PARLIAMENT has been prorogued after an amazing session, in the course of which a Ministry has succumbed, not to a vote of the House of Commons, but to the pressure of public opinion, and to the ambition or the public spirit of its most energetic member. We have called the result a Revolution, and time does not weaken the impression or diminish the satisfaction with which it was received. The King’s Speech, short and stern, was concerned exclusively with the duty of pressing the war, and contained no reference to the proposals for a peace conference issuing from Berlin.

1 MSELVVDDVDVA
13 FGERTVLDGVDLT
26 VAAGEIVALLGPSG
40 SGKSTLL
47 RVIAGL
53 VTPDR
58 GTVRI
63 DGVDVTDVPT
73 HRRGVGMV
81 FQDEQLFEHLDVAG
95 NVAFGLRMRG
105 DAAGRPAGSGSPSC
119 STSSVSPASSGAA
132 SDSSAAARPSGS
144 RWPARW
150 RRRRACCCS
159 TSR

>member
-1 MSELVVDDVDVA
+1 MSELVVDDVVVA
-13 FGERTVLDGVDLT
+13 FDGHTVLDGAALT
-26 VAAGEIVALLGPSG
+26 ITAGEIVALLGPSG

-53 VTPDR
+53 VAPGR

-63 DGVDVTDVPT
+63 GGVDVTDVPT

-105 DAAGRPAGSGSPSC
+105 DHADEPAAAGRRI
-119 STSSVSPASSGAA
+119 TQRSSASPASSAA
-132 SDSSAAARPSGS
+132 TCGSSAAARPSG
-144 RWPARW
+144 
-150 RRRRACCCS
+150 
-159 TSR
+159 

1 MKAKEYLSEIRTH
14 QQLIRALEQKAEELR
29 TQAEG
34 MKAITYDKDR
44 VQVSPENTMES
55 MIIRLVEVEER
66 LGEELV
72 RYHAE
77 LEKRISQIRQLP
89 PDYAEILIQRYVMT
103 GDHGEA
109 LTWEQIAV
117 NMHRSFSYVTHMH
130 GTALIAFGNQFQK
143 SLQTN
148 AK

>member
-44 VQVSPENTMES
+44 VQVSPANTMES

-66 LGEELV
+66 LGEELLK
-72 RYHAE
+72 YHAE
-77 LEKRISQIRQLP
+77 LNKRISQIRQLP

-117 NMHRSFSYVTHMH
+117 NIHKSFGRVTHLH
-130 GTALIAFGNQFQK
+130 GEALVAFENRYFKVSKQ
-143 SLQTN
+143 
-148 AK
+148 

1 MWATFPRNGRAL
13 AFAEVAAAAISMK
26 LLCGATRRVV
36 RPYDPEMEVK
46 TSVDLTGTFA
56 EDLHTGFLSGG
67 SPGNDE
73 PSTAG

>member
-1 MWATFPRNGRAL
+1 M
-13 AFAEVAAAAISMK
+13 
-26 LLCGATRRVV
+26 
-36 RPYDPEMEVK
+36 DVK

That very day the world was astonished by the news of a Note sent to all belligerent Governments from the President of the United States, who invited them to state in reply the terms on which they would be disposed to make peace. In most countries this was regarded as lending support to the German proposals of the previous week, but in Germany there seems to have been complete bewilderment, and the most contradictory judgments appeared in the Press. By some journals the President was denounced as acting in collusion with the British Government; by others his intervention was welcomed as supporting the German manoeuvre. The Kaiser’s Government has replied to the Note in the latter sense, ignoring the request for detailed terms of peace, and renewing the proposal of an open Conference. The response of the Allies is yet awaited.